Child Sexual Abuse by Catholic Priests

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Expository: Background on Topic

Priests, bishops, and other members of the Catholic clergy have been sexually and physically abusing minors. There are close to 10,667 plausible accusations of child molestation against Catholic priests in the United States alone, and close to 70,000 worldwide. (“The Nature and Scope…”) Though the scandal has only gained public attention in the late 1900’s and early 2000’s, sexual abuse in a religious institution is not a new concept. Archived Vatican records have proved that priests and religious leaders worldwide have been sexually abusing children as early as 300 CE. And rather than trying to solve the issue and prevent sexual abuse in the first place, priests and bishops within the Catholic Church have been trying to cover up the abuse by moving priests between parishes and dioceses and preventing victims from reporting the crimes to authorities. (Goodstein, “The Pope Accepts…”)

One of the most reasons adults become child molesters is from mental illness, stress, or some form of emotional trauma that can significantly change their behavior and way of thinking. (“The Nature and Scope…”) Some priests suffer from Klinefelter’s Syndrome, a chromosomal condition, which results in a higher levels of androgens, predisposing them to violence and sexual deviation. The most commonly cited reason for sexual abuse of children is the Attachment Theory: that the priests act out of stress and isolation. Often times, abusers have no remorse for their actions, and try to rationalize the abuse as “sexual education” or the victims’ fault.

The scandal has gone unnoticed for almost a century for several reasons. Priests may have wealthy or influential “sponsors” that can prevent negative press and accusations from being released. The position priests hold in society has led to a phenomenon called clericalism, which is the practice of holding priests above “common people.” This has led to the belief that priests are unable to commit crimes, and therefore victims are not believed when they come forward about their abuse. The Vatican’s refusal to tarnish their reputation by admitting wrongdoing has allowed the abuse to continue. (Mea Maxima Culpa) Victims have been too afraid to speak up about the abuse for fear of being disregarded as “attention seekers.” Priests accused of child molestation have been moved from church to church, allowing them to continue the sexual abuse. (The Investigative Staff of the Boston Globe, 24)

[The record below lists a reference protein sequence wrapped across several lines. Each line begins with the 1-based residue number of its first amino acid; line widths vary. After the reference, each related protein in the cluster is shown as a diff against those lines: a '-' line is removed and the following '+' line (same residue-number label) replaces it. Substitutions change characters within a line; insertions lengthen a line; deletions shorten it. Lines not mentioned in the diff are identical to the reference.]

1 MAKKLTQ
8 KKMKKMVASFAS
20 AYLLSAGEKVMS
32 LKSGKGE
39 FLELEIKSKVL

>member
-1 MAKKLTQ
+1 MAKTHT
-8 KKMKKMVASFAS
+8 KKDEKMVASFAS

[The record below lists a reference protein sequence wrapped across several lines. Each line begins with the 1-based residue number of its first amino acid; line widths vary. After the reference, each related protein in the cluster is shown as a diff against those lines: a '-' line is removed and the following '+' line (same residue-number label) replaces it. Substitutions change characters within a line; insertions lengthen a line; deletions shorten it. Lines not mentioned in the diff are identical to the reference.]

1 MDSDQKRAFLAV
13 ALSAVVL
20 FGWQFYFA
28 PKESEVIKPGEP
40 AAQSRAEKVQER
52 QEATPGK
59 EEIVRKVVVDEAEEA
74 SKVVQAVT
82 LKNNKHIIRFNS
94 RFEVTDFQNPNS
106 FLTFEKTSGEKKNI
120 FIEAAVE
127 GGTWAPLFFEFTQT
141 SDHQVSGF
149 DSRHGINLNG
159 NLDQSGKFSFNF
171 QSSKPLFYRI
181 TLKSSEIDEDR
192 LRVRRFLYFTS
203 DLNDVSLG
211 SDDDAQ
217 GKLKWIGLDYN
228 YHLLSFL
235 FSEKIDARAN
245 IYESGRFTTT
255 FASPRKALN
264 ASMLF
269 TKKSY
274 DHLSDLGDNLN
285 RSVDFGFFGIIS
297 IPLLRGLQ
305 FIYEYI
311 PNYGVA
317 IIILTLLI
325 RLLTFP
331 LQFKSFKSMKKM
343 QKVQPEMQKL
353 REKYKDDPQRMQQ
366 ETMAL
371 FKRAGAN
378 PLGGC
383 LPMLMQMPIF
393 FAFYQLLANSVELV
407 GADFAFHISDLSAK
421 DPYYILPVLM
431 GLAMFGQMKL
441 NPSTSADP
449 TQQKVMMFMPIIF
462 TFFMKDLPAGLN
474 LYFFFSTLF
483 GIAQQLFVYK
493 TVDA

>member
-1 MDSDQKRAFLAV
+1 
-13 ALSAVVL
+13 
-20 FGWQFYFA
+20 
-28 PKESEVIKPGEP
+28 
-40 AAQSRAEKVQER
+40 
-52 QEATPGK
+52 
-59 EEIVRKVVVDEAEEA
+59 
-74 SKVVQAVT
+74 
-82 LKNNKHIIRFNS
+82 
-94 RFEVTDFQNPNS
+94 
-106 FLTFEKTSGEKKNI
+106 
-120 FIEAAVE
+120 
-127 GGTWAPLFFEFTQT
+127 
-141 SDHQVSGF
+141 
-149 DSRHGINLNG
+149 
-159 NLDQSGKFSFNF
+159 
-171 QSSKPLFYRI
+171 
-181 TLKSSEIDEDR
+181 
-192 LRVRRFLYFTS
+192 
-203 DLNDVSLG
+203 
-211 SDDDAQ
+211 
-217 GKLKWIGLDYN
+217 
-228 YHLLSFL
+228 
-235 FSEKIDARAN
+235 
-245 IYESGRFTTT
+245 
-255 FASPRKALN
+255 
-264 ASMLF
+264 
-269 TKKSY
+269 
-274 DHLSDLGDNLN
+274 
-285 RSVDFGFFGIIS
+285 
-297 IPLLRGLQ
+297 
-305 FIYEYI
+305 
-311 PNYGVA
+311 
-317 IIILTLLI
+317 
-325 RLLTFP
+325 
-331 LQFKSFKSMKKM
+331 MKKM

Many people have been involved in the coverup and the investigation of this worldwide scandal. Bishops and cardinals, and even the past two popes have known personally about the extent of the sexual abuse, and have done nothing to punish the perpetrators. The United States Council of Catholic Bishops funded a study looking into the extent of sexual abuse by members of the Catholic Church, in an attempt to make the church safer for its members. This study, conducted by the John Jay College of Criminal Justice, was one of the largest studies published on clergical sexual abuse. The Boston Globe published a book including primary sources of victims in vivid detail and statistics on the nature of the abuse, which gained worldwide attention and even a movie adaptation. Many organizations have been formed to support the victims as well. Several associations in Ireland and Australia have been looking into the abuse, trying to achieve justice for victims. Victims have reached out to press agencies to make their story heard, because the Vatican has refused to listen and the police are unable to act, threatened by the Vatican, which has sued several times before (Mea Maxima Culpa)

Expository: Documentary and Research

Mea Maxima Culpa: Silence in the House of God was an eye-opening documentary produced and written by Alex Gibney in 2012. The powerful story about men coming forward about their sexual abuse has won three Emmy Awards and the Best Documentary Award in the London Film Festival, among several others. It centers around five deaf men who were molested as children by Catholic priest Lawrence C. Murphy at St. John’s School for the Deaf in Milwaukee. Murphy would abuse the boys in confessional booths, where they were the most vulnerable. Sometimes, he would organize groups of older boys that would assist him in sexually abusing children.

As young adults, the five victims (among dozens of others) tried to print fliers and place them across town, warning everyone that Murphy was a “serial child molester” (Mea Maxima Culpa). One of these men named Bob Bolger, even attempted to confront Murphy nearly four decades after the abuse, but was brushed off. They tried to make their stories heard, speaking with Cardinals and sending letters directly to the Vatican, but were consistently ignored. The documentary brings light to the Vatican’s knowledge, failure to prevent, and protection of child molesters within the church. It also emphasizes the lack of punishment of sexual abusers who are members of the clergy. A former church psychologist, Patrick Wall said, “We don’t turn our priests in. I wonder what we would have done if it were a slew of murders.” (Mea Maxima Culpa)

The nonfiction book I read was called Betrayal: The Crisis in the Catholic Church, which contains the findings of the Boston Globe as they attempted to investigate clergical sexual abuse in the early 2000’s. It describes in detail the child-molesting rampage of Father John J. Geoghan, a Boston priest who had over two hundred credible accusations against him. In the Boston archdiocese, Vatican officials, and Cardinal Bernard Law in particular were privy to details of sexual abuse by members of the church. Rather than notifying the public, Law would place child molesting priests on “sick leave,” during which they would be psychologically evaluated and shipped to a new diocese. Victims who attempted to press charges against the church and their abusers would be paid off with large sums of money and silenced with confidentiality agreements. Parishes usually agree to pay for psychotherapy treatments for the victims, but continue to deny that the abuse ever happened. This excerpt from the book clearly sums up the severity of the scandal: “The extent of betrayal—of children’s innocence, of parents’ trust, of priestly vows, of bishops’ responsibilities, of the Church’s basic tenets—[is] breathtaking.”